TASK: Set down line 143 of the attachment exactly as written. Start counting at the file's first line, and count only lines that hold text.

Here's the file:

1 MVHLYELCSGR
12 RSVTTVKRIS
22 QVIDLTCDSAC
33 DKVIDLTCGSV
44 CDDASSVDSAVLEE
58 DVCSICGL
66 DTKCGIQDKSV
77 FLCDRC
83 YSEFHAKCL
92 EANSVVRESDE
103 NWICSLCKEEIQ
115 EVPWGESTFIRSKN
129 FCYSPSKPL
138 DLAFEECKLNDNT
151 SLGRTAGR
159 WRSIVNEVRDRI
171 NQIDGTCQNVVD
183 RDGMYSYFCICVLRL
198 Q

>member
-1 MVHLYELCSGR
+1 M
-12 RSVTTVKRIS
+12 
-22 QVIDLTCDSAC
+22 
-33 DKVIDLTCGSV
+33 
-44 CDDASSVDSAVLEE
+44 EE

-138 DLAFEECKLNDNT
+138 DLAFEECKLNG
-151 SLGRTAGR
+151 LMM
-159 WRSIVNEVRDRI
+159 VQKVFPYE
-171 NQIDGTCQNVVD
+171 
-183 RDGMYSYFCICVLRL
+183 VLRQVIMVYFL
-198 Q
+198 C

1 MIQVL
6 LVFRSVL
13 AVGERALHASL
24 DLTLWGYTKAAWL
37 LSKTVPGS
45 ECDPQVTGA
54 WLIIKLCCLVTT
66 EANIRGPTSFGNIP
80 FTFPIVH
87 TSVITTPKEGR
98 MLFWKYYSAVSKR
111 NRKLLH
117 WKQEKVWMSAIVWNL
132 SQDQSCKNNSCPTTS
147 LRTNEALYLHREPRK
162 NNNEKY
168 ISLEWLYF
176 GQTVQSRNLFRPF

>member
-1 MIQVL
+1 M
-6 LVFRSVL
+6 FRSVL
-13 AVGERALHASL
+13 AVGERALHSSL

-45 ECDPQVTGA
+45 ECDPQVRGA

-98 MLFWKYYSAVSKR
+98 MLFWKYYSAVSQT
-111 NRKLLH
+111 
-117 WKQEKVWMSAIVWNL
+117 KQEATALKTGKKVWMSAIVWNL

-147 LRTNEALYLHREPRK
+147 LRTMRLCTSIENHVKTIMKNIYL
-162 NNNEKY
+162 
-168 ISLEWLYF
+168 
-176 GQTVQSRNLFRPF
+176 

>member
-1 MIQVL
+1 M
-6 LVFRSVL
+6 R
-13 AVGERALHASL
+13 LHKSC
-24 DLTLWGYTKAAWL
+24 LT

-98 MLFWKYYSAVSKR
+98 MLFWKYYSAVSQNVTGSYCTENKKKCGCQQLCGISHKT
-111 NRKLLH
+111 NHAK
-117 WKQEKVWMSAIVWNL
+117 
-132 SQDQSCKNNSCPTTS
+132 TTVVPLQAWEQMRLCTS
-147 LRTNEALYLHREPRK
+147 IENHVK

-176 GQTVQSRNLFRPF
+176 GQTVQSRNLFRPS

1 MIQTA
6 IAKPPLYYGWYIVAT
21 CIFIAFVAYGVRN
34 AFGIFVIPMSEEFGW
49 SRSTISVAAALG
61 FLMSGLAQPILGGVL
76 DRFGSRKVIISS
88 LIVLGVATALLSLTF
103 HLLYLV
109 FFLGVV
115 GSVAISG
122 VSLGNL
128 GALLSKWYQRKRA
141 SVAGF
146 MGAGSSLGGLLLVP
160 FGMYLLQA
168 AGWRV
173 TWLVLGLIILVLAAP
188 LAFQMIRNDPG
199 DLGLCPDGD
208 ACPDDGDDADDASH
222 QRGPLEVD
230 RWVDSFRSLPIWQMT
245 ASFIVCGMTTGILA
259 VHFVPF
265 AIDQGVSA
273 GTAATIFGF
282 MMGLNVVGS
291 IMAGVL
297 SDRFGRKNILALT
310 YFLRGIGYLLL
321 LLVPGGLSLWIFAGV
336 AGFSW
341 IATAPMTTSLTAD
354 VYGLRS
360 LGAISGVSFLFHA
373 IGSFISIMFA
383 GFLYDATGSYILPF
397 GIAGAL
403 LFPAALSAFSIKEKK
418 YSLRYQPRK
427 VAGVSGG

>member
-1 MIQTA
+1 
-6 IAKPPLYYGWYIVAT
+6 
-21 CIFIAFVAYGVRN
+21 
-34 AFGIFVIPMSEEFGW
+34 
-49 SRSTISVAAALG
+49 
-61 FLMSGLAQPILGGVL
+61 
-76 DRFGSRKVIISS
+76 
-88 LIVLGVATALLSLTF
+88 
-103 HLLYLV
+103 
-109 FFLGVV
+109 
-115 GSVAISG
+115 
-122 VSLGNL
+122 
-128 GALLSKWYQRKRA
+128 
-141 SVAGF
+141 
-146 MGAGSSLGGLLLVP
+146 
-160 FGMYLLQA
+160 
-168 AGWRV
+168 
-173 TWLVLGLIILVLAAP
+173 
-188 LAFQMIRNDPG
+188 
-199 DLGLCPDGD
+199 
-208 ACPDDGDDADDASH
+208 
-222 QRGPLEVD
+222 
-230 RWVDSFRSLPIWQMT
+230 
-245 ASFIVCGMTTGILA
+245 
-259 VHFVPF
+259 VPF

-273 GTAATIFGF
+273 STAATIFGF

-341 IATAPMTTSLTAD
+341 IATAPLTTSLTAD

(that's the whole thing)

397 GIAGAL